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Founded by Clive Cussler

A Non-Profit Foundation Dedicated
to Preserving Our Maritime Heritage

Founded by Clive Cussler

The Flight of the Dove

by | Feb 23, 2024 | 3 comments

Ship similar to the Dove

Life for European commoners was tough early in the nineteenth century. The Holy Roman Empire had just collapsed and political entities jockeyed to fill the power void. What’s now Germany was an amalgam of independent kingdoms, states and cities united only in a shared language and a drive to expel French control from their lands.

Parishioners in a small Lutheran church in the village of Reichenbach, near Stuttgart, groused about high taxes, even higher prices, and inflation that ate into their meager incomes as farmers and millers. Sons who should work the fields were being drafted for war efforts. And draconian laws limited their options. Former army officer Johann Adam Tracht complained he couldn’t even use his guns to hunt meat for the table on his own property. Talk of their bleak existence turned to news from America, which had just passed the Indian Removal Act of 1830 forcing the relocation of indigenous people to barren lands west of the Mississippi River. What became known as the “Trail of Tears” among the natives was a welcome mat for immigrants, opening up millions of acres of bounteous forests brimming with game and farmland selling for $2 an acre. Children could be free from the military draft that pulled families apart.

German Map

The Tracht clan of 22 and the family of fellow churchman Johann Peter Arras united in a plan to head to America, drawing support of friends and neighbors. They sold off their lands and packed their valuables, especially those hunting rifles, to prepare for frontier life in a fledgling country. In May 1831, 150 brave souls set off from the Odenwald region, heading up along the Weser River valley through Darmstadt and Kassel to Breman on the North Sea. There they made arrangements to take the Brig. James Beacham Galt for passage to Baltimore.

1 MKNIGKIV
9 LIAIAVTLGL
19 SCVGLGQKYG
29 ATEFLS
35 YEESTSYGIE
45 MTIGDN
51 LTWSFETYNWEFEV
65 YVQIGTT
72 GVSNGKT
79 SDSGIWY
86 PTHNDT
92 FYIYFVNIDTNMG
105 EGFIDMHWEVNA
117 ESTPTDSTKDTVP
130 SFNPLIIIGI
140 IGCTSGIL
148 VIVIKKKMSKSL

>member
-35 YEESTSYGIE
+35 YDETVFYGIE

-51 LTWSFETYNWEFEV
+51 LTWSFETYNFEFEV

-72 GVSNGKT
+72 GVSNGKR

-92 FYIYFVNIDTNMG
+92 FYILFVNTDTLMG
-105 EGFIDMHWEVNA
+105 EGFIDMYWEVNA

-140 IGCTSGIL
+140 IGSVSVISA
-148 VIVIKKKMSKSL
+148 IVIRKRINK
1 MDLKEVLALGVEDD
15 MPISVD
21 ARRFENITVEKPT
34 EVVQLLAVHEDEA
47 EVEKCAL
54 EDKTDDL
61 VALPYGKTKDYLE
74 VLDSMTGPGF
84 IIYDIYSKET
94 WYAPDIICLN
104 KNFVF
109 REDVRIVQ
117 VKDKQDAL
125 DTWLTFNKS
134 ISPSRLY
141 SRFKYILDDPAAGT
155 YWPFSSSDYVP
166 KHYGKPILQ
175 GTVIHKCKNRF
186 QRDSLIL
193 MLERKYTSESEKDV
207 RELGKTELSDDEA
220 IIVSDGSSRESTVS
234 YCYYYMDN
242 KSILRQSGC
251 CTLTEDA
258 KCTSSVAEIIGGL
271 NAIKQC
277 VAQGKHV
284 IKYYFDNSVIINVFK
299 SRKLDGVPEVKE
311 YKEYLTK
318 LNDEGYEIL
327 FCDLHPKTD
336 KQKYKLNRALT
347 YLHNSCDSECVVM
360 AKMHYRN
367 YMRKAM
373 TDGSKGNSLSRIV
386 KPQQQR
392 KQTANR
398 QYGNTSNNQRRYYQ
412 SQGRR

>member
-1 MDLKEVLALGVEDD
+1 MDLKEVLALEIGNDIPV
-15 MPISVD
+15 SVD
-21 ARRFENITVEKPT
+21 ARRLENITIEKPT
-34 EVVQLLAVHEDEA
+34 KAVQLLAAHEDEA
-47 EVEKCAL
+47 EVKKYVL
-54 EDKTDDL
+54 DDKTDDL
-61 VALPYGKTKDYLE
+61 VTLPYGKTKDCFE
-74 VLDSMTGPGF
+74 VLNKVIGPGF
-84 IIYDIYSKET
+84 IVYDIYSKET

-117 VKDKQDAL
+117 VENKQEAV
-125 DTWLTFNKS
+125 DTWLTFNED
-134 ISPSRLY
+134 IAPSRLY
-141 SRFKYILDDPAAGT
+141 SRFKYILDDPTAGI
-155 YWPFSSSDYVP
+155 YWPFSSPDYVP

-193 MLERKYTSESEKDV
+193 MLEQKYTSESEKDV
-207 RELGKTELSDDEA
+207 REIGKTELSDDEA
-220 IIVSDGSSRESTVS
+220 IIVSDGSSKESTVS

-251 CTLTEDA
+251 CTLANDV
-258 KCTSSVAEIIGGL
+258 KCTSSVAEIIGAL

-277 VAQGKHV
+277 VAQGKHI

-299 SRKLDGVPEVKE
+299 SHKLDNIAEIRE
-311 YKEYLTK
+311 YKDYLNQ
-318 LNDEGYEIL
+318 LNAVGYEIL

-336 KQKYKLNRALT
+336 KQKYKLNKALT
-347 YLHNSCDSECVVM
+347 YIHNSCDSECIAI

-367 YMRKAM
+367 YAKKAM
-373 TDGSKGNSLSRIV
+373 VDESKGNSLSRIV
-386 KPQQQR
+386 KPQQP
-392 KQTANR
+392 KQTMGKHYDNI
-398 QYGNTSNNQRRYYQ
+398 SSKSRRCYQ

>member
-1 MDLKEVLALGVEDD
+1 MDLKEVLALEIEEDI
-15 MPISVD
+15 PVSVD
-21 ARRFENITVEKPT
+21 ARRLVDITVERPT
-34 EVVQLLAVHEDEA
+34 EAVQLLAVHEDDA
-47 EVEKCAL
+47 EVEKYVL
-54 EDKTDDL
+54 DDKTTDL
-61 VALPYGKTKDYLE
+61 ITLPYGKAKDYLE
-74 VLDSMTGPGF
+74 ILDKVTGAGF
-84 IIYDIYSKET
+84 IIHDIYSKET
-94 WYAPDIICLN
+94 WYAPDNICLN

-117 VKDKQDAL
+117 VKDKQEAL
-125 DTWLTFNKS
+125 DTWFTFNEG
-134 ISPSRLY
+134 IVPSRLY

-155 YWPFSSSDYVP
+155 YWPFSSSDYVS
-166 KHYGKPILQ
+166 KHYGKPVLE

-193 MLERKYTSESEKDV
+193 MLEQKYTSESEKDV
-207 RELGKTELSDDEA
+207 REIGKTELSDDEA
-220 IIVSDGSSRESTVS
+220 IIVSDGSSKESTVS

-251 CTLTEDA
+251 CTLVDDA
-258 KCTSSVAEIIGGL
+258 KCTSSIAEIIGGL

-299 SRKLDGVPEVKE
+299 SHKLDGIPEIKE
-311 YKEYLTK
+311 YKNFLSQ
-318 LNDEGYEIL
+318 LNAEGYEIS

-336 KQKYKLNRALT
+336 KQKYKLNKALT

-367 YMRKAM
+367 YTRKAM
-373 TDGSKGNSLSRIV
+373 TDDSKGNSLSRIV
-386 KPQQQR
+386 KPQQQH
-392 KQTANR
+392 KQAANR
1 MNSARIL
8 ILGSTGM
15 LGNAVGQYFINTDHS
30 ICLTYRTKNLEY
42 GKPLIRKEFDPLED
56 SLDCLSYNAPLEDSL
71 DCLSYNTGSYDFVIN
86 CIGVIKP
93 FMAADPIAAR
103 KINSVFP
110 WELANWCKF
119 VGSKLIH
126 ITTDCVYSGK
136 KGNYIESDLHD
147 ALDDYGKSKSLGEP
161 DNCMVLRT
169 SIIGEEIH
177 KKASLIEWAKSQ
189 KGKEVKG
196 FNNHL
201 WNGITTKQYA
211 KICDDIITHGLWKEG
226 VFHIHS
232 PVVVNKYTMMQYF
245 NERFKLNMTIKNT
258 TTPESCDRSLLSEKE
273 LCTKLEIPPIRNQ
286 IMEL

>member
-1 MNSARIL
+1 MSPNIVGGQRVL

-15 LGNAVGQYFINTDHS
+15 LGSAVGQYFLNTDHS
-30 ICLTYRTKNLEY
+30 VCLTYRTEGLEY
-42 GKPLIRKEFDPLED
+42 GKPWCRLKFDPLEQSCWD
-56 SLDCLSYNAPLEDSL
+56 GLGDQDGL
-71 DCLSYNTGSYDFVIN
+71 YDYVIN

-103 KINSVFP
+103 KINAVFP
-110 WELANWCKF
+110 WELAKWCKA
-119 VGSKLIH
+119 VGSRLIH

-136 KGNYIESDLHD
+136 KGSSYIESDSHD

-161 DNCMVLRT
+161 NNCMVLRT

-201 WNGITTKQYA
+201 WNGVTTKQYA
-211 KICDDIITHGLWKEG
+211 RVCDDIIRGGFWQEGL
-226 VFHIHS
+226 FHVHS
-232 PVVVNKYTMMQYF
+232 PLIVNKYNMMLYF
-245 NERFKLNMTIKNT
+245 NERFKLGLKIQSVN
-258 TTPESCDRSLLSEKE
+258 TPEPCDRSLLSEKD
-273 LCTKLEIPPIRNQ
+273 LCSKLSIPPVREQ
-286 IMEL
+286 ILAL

The Beacham was a handsome new ship. It was 118 feet long, 28 feet wide and 20 feet tall. Its two masts could support 24 sails, and it could carry 7,800 tons of cargo. Passengers were instructed to pack enough food for a 32-day crossing. Eggs, cheeses, sausages, potatoes, beans, peas, barley, rice, wines and water were stowed for later days, with meats and breads to be consumed during the first two weeks. As the ship left port on August 1, the immigrants dubbed the vessel the “Dove” as a metaphor for their flight to a land of freedom.

The voyage was mostly smooth sailing – too smooth. They were becalmed for 12 days, and encountered headwinds that blew the ship backwards a few times. Two children died en route and were buried at sea. Then as they approached Baltimore on September 16 – 46 days into their voyage – a nor’easter arose with strong winds and punishingly high seas that blew them well off course to the south. The rudder broke, leaving the Dove at the mercy of nature when it slammed hard afast on a submerged sandbar. The captain ordered the masts to be chopped down to keep his vessel from being further thrashed by winds and crashing waves. Then he started herding his crew toward a lifeboat, intent on abandoning his passengers to the mercy of the seas.